Blepharophimosis Syndrome

Blepharophimosis syndrome, also called BPES, is a genetic disorder that affects how your eyelids develop and look. You may need surgery on your eyelids. If you have Type 1 BPES, you’ll also have primary ovarian insufficiency.


What is blepharophimosis syndrome?

Blepharophimosis syndrome is a genetic disorder that causes problems with how your eyelids develop. If you have this syndrome, you have narrow eye openings, droopy eyelids and folds of skin on the inner part of your eyes going from the bottom to the upper corner. The syndrome results from a mutation (change) in the FOXL2 gene. Blepharophimosis syndrome can also affect your ovaries if you have them.

Blepharophimosis syndrome is a shorter name for blepharophimosis, ptosis, epicanthus inversus syndrome (BPES). You might also hear people call it BPES syndrome or small eye opening syndrome. The condition is congenital, which means you’re born with it.

You pronounce blepharophimosis as blef-uh-roe-fi-MOE-sis.

Types of blepharophimosis syndrome

There are two types of blepharophimosis syndrome or BPES: Type I and Type II.

A person with either type will have:

  • Smaller than average eye openings (blepharophimosis).
  • Eyelids that droop (ptosis).
  • Eyes set widely apart (telecanthus).
  • An upward fold of the inner lower eyelid (epicanthus inversus).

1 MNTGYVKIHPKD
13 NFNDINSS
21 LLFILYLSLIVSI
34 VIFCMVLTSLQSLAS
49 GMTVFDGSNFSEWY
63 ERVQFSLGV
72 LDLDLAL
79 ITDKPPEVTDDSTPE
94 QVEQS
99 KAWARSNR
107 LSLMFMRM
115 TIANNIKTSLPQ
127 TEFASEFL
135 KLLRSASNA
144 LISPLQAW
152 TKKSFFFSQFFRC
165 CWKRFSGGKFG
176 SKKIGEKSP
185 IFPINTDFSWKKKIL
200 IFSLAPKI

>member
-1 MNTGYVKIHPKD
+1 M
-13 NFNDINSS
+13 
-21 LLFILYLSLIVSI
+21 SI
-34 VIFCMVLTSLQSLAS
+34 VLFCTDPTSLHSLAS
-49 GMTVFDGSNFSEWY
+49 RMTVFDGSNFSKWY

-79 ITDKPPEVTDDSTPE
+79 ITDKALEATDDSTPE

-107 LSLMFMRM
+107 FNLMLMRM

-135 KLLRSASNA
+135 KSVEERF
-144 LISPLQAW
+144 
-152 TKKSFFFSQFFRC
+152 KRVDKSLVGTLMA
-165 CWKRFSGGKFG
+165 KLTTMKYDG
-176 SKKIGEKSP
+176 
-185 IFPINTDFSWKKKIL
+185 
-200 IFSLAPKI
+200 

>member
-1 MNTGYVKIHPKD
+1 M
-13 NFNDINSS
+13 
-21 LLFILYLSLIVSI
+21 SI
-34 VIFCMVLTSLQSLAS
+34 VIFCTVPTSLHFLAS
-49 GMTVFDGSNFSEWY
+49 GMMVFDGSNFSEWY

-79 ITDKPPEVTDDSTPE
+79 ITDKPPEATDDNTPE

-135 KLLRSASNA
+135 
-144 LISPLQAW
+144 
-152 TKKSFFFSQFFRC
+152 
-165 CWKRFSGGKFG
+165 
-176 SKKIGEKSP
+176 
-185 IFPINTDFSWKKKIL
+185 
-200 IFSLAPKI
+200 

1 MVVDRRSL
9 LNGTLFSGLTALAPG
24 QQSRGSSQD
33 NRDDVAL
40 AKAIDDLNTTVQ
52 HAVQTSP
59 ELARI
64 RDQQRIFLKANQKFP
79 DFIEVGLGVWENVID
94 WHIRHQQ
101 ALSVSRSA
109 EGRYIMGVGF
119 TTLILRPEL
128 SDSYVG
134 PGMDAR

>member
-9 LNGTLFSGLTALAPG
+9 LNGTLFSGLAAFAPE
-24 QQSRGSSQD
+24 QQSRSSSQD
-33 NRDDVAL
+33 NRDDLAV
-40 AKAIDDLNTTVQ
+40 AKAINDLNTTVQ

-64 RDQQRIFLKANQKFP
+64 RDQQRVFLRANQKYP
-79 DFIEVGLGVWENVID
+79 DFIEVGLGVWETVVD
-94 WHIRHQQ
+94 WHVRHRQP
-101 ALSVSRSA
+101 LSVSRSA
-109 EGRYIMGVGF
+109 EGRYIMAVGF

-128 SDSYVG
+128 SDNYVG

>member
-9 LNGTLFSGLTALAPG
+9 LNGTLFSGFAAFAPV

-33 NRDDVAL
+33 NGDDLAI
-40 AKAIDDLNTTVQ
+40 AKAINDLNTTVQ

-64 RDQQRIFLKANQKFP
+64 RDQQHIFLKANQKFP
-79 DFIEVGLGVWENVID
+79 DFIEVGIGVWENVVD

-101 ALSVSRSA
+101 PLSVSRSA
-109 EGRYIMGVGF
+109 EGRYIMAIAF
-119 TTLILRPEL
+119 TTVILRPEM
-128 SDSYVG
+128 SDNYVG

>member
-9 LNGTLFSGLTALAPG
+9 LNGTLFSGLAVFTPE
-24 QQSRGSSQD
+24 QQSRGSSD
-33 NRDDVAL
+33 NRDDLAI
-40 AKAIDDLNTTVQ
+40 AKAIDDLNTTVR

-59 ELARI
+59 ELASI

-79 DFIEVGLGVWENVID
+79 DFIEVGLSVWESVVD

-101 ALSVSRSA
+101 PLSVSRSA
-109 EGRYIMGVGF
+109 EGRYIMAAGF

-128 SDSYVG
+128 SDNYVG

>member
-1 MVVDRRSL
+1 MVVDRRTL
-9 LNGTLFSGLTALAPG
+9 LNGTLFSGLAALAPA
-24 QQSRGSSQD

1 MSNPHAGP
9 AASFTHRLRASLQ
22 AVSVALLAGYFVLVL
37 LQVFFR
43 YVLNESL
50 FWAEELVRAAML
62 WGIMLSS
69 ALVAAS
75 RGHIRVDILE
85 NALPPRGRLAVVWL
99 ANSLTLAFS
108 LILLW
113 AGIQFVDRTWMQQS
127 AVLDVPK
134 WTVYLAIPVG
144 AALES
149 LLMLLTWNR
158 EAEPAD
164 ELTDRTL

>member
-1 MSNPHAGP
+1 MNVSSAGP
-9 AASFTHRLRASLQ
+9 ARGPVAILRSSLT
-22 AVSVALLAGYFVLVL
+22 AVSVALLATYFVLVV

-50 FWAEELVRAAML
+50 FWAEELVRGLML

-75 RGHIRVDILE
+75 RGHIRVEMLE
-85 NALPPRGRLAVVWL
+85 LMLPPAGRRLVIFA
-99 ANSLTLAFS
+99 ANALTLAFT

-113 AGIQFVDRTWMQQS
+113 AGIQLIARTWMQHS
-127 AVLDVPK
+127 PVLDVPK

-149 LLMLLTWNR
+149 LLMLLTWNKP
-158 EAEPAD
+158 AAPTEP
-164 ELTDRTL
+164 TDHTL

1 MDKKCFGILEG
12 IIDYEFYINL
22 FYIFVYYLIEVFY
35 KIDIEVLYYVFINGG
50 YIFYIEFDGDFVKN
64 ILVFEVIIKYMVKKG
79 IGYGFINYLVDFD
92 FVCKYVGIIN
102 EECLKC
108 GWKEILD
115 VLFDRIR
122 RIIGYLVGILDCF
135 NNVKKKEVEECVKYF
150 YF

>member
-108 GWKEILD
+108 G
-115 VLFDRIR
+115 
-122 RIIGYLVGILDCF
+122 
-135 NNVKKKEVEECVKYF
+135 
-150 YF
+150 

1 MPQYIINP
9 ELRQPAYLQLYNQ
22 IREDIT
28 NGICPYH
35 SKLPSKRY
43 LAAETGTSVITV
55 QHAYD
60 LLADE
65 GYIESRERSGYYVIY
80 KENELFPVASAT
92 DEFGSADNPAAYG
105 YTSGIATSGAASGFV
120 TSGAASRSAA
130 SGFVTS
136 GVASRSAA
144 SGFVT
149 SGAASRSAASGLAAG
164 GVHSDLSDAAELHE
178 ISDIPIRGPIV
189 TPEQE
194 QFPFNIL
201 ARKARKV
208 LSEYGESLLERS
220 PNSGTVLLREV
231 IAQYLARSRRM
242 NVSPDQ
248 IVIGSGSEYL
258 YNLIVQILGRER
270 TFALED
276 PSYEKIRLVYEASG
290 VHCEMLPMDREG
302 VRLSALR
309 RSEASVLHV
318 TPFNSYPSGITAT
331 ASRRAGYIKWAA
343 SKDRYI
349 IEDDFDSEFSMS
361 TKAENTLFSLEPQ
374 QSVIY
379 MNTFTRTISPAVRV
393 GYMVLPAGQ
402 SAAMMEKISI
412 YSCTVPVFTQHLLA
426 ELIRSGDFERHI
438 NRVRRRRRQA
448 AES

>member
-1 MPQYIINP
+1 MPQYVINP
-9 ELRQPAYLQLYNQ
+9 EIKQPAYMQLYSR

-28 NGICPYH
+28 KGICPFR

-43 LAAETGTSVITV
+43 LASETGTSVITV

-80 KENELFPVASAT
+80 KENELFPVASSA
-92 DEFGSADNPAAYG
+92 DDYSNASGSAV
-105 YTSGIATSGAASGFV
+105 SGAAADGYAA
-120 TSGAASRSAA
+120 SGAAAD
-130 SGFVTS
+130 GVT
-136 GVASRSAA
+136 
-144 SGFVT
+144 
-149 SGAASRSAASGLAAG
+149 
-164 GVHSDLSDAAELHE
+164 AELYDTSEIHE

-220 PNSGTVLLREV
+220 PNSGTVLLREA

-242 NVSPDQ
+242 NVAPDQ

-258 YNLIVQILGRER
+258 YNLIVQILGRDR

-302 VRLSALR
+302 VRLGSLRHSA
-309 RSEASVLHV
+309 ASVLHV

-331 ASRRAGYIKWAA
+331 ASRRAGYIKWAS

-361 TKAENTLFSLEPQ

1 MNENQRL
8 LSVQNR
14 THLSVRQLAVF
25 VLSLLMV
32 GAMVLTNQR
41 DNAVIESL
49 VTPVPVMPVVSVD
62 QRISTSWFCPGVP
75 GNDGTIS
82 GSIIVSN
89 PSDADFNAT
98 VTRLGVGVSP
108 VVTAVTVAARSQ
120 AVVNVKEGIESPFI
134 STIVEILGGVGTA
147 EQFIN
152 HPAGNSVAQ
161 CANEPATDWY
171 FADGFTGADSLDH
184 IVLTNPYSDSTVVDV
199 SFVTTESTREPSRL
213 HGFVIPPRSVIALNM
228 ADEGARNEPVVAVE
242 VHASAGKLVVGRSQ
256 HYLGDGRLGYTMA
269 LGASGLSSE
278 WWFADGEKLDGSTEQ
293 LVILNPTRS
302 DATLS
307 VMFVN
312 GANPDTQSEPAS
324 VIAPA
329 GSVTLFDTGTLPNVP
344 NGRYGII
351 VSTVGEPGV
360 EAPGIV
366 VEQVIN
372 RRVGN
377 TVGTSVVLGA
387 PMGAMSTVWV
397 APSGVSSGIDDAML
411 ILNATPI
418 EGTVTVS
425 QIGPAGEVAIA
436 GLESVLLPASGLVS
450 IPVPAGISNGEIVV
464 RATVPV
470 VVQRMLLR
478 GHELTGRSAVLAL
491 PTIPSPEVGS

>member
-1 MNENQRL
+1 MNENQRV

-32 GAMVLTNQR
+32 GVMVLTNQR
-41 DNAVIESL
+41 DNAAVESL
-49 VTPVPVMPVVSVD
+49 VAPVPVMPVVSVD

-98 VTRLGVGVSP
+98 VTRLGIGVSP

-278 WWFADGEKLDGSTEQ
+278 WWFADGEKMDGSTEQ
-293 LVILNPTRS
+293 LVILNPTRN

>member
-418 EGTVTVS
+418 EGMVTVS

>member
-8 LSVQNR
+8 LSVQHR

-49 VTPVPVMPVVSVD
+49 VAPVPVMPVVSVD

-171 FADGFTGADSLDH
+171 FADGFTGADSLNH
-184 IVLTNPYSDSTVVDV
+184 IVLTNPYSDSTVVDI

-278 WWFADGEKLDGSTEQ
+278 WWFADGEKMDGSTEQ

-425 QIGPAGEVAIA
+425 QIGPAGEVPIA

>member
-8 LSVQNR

If you have BPES Type I, the condition may cause primary ovarian insufficiency (POI), also called premature ovarian insufficiency.

If you have BPES Type II, it won’t cause any other systemic issues (issues throughout your body).

How common is blepharophimosis syndrome?

The prevalence of blepharophimosis syndrome throughout the world is an estimated 1 in 50,000 births.


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Symptoms and Causes

What are the signs and symptoms of blepharophimosis syndrome?

The signs and symptoms of blepharophimosis syndrome affect the look of your eyes. It may cause the following signs (also called clinical findings):

  • Small eye openings.
  • Drooping eyelids.
  • Widely set eyes.
  • Inner lower eyelids that fold up in the corner closest to your nose.

Other characteristics may include:

  • Ectropion or eyelids that turn outward.
  • Strabismus, often known as having crossed eyes.
  • Amblyopia, often called lazy eye, because the droopy eyelid blocks your vision.
  • Constricted ears (also called cup or lop ears), or ears with rims that are wrinkled or folded down.
  • Low-set ears.
  • Broad bridge of the nose.
  • Nose and upper lip that are closer together than is typical.
  • Primary ovarian insufficiency (if you have Type I).

What causes blepharophimosis syndrome?

A variation or mutation in a gene called FOXL2 causes blepharophimosis syndrome. The inheritance pattern is autosomal dominant. This means that only one parent needs to have the changed (mutated) gene to pass it on. However, some people do develop blepharophimosis syndrome without inheriting it. In this case, the term for the gene mutation is “fresh” or “new,” and you didn’t inherit it from an affected parent.